But there are a few guys who might be able to, and on his show Dan Patrick asks Kevin Love about it today (see the video above). Then DP tries to take the obvious call of LeBron James off the table.

Nate Robinson as a DB? He’s athletic enough but at his height he would be a target for tall receivers. I like Dan Patrick’s suggestion of Russell Westbrook the free safety — he is certainly athletic enough.

Love also picked himself as a QB. Um, no. I’m not sure his outlet passing skills translate.

Hawks’ Thabo Sefolosha on not guilty verdict: “Justice was served”

Thabo Sefolosha
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Friday morning, a New York jury found Atlanta Hawks guard Thabo Sefolosha not guilty of misdemeanor obstructing government administration, disorderly conduct, and resisting arrest. The charges stemmed from the night in the final weeks of last season when Sefolosha and then teammate Pero Antic went to a New York club after arriving in town, and while there Pacers’ player Chris Copeland was stabbed outside the club. In his clash with police, Sefolosha suffered a broken leg that required surgery and kept him out of the playoffs.

The New York prosecutor tried to make this go away with a plea deal of just day of community service and six months probation. But Sefolosha had the means and mind to fight the charges, got his day in court and won. This is what he said in a statement after the verdict, released by the Atlanta Hawks.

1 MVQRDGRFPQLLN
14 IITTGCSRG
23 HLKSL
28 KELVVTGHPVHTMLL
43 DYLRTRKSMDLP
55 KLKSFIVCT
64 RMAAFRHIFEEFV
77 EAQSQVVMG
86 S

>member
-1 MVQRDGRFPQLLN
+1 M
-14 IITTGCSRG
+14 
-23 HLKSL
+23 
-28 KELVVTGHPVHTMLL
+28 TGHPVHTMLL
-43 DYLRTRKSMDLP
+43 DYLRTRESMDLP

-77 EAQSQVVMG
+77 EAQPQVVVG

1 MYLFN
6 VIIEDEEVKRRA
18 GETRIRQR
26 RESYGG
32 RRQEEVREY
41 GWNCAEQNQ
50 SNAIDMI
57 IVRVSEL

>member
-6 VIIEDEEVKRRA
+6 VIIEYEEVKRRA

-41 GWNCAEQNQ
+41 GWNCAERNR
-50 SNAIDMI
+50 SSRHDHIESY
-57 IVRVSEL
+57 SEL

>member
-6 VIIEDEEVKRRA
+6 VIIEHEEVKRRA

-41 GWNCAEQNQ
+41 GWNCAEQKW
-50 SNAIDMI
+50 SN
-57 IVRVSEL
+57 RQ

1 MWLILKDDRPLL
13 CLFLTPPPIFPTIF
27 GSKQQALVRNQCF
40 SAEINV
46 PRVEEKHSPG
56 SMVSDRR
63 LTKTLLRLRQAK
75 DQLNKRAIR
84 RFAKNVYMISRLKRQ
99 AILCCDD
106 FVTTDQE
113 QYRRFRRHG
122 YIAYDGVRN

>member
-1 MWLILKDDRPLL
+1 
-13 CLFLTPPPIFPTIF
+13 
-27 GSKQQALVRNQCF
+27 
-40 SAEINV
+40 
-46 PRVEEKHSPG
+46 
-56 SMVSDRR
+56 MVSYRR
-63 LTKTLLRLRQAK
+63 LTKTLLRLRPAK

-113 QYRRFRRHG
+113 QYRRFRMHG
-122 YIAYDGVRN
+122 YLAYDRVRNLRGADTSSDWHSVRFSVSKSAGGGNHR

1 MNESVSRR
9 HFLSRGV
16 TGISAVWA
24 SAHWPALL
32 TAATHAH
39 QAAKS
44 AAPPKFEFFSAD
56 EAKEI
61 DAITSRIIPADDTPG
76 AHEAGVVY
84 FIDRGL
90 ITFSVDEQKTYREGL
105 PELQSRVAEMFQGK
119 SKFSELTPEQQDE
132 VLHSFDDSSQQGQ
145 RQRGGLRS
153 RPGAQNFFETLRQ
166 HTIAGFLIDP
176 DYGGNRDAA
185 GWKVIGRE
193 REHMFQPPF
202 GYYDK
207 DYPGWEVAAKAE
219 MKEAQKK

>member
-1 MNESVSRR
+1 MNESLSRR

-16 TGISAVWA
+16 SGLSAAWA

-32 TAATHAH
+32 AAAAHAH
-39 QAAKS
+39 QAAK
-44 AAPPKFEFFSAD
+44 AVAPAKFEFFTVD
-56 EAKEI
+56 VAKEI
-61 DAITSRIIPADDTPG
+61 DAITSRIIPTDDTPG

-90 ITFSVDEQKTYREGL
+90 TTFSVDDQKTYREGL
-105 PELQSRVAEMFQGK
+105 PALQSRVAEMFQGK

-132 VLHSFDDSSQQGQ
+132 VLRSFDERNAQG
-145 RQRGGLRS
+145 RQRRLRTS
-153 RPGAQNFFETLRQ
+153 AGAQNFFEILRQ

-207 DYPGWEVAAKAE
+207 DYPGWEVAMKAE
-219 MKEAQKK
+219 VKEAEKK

“This morning’s verdict ended a long and emotional period for me.  Justice was served and for that I am eternally grateful to the judge and jury for their quick and deliberate decision….

“It’s troubling to me that with so much evidence in my support that this case would even be brought to trial and that I had to defend myself so hard to get justice. It pains me to think about all of the innocent people who aren’t fortunate enough to have the resources, visibility and access to quality legal counsel that I have had.

“It was important to me as a man, a father to two young girls and as a role model, to stand up for what I believe in and have my name cleared of any wrongdoing.  Today’s verdict will not make up for the pain and trauma my family and I have suffered over the past six months or bring back the opportunity to have played in the Eastern Conference Finals and have a shot at an NBA title, but it does bring me some peace and closes a painful chapter in my life.

“Now I look forward to returning to the team and focusing solely on my rehabilitation for the upcoming season so that I can get back to playing the game I cherish so much.”

While Sefolosha says he is focusing “solely” on his rehab, the win in the criminal case would bode well for a potential civil case if he wanted to sue regarding his treatment and the broken leg.

Hawks’ coach Mike Budenholzer — who testified at the trial and was amused by parts of it — released this statement:

“Thabo is a man of great character and we are proud that he took a principled approach to proving his innocence. We are extremely happy for him and his family, and we are very pleased with today’s verdict in his favor.”